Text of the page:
Spotlight on Commerce: Juan Bauza, Economic Development Representative for Puerto Rico and the U.S. Virgin Islands, U.S. Economic Development Administration
Blog post by Juan Bauza, Economic Development Representative for Puerto Rico and the U.S. Virgin Islands, U.S. Economic Development Administration
My name is Juan Bauza and I’m the Economic Development Representative (EDR) for Puerto Rico and the U.S. Virgin Islands in the U.S. Economic Development Administration’s (EDA) Philadelphia Regional Office. My main responsibilities are to build strategic economic development partnerships and develop meaningful projects within EDA’s program portfolio that result in job creation/retention, private investment leveraged, and above all, projects that stimulate long-term economic vitality.
In addition to my EDR role, I currently also serve as EDA’s Field Coordinator for the Economic Recovery Support Function under FEMA’s National Disaster Recovery Framework in support of Hurricane Maria and Hurricane Irma disaster recovery efforts.
I was born in Ponce, Puerto Rico, and am the youngest of four siblings. I also lived in Barceloneta, Puerto Rico, Bolivia, and the Dominican Republic before moving back to Puerto Rico. It sounds like the early childhood of a military brat, but no, I was an agricultural brat, if there is such a thing. My dad was, and still is, an agribusiness innovation developer, so where he was assigned to develop an Ag enterprise, the whole family followed. This gave us a lot of exposure to cultural diversity and respect for the complexities of socio-cultural differences as we were, for the most part, the outsiders, yet we were always taken in by the community. Today, this cultural sensitivity has played a significant part in my ability to do my job.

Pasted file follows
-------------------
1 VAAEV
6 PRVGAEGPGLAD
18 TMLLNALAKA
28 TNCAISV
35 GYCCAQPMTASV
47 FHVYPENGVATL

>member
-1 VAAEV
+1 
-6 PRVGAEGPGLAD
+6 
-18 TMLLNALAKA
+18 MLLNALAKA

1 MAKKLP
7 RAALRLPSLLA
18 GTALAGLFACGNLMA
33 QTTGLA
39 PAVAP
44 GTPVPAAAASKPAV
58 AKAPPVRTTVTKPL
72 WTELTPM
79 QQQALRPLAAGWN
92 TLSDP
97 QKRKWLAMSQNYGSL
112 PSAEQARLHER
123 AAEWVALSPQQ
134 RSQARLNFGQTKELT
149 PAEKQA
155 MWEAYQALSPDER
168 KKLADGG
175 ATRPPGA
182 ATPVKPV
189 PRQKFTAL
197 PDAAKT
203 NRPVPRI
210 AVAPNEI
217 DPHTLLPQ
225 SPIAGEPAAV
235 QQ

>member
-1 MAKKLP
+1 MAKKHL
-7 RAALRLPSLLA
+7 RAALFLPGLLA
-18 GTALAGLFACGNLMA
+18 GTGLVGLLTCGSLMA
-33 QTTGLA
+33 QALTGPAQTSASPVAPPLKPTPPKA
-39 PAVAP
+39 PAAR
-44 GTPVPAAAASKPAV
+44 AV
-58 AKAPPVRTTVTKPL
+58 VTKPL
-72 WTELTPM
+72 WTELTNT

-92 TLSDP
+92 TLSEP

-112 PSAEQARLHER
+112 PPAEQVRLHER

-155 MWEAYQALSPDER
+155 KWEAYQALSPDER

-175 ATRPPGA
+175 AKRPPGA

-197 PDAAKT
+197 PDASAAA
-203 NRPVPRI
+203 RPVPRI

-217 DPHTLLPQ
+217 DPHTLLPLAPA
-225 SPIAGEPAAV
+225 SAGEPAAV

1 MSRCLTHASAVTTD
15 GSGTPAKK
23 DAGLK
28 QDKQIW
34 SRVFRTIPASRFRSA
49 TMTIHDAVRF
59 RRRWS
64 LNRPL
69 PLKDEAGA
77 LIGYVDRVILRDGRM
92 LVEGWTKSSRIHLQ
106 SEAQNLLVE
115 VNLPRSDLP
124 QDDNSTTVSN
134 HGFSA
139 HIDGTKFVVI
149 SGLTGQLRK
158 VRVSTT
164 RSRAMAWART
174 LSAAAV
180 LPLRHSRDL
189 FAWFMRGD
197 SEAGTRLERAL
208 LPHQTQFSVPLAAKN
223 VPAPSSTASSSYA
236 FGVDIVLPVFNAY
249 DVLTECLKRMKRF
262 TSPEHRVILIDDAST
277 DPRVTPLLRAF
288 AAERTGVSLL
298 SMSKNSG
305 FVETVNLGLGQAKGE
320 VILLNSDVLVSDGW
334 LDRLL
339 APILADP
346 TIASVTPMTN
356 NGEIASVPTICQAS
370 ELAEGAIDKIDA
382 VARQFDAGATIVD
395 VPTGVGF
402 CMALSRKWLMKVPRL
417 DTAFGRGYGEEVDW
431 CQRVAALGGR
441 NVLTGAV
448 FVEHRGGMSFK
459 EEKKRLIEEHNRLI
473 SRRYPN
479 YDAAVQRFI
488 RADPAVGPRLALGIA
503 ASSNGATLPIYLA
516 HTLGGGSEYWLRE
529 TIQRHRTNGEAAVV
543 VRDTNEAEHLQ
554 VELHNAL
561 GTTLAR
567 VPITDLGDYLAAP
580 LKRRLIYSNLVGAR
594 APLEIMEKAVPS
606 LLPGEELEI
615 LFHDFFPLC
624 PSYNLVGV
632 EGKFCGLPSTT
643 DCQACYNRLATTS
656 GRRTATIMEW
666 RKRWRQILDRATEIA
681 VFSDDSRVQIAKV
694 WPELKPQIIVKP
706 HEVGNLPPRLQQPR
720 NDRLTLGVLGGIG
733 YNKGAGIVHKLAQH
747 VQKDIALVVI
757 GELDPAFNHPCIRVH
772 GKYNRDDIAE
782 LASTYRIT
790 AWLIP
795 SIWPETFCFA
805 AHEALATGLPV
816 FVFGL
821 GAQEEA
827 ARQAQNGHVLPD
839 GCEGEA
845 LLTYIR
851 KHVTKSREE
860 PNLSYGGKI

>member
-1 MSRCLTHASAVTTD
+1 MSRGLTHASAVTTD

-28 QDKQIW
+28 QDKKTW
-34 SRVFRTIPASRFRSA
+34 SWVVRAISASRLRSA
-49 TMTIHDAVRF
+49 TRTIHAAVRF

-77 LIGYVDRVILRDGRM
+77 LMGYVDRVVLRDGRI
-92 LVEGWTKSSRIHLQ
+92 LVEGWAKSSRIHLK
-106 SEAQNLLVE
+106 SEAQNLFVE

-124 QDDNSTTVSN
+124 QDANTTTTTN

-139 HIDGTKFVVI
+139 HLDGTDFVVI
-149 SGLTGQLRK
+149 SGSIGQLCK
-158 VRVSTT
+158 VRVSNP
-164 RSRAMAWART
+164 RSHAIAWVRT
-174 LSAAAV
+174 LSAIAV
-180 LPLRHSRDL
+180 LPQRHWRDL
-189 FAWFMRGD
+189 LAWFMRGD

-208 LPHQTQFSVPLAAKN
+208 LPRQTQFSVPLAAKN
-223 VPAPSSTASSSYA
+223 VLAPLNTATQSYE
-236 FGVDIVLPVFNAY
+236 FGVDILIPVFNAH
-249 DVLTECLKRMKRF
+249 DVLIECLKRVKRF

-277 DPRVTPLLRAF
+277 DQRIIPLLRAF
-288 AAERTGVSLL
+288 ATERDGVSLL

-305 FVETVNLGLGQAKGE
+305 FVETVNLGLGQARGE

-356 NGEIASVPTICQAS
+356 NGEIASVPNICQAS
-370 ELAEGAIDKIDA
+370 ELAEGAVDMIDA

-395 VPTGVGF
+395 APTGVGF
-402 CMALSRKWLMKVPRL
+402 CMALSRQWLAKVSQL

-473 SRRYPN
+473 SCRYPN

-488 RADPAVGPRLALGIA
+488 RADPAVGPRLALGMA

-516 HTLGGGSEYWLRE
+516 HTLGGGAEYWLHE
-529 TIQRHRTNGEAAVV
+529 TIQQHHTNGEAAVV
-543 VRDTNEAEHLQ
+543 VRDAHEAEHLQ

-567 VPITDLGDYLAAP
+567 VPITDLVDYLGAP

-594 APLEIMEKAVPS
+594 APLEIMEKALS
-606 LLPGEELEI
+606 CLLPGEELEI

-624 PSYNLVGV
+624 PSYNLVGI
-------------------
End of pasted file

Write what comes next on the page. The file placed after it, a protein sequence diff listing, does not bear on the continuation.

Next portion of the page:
My academic and educational formation served to enrich an already eclectic background. I have a Bachelor of Science in Life Sciences from the University of Sacred Heart, Puerto Rico, a double Master’s in Business Administration from the University of North Carolina and a Master in Nonprofit Administration from the University of Sacred Heart, Puerto Rico. I also served during times of conflict in theater as a U.S. Army Non-Commissioned Officer of an Airborne Parachute Infantry unit with the 82nd Airborne Division (3/504- 1/508) from July 2003 to June 2007.
Prior to joining the federal government, the book called “From Good to Great” triggered my need to level up, coupled by a driving quote in my life to “Lead, follow, or get out of the way,” and the influence of my father’s living example all propelled me to keep moving forward to be successful.
The inspirations noted above have helped drive my interest in the transformational economic development initiatives that I now support throughout the U.S. territories in the Caribbean and will serve to strengthen the flow of commerce and trade at the national level.
Hispanic Heritage Month is an opportunity of extreme significance, and also bears a lot of responsibility for the Hispanic community. We are recognized as a distinctive group that has made significant socio-economic contributions to American society. So for me, it means that as a Hispanic I have to raise the bar, I can’t ride the wave, I have to honor the legacy of those Hispanics that paved the way and that made great contributions to our way of life despite the challenges of their times, so that today we can honor them with our actions and celebrate Hispanic Heritage Month! I am proud to be a Puerto Rican and a Hispanic and to celebrate the many aspects of Hispanic Heritage Month including the Hispanic culture, work ethic, humility, resilience, and the determination to overcome for the love for those you call family, and the loyalty to friends and country.
As a career civil servant, I’ve learned that it’s not money, status, or recognition that drives you. It’s the commitment to do something bigger than yourself, that you are held to higher standard. That while you serve, no matter if it is in the U.S. military, within the U.S. Department of Commerce or other areas of the federal government, that your actions, or inactions, are going to impact the lives of others.
Ed. note: This post is part of the Spotlight on Commerce series highlighting the contributions of Department of Commerce Hispanic employees in honor of Hispanic Heritage Month (September 15--October 15).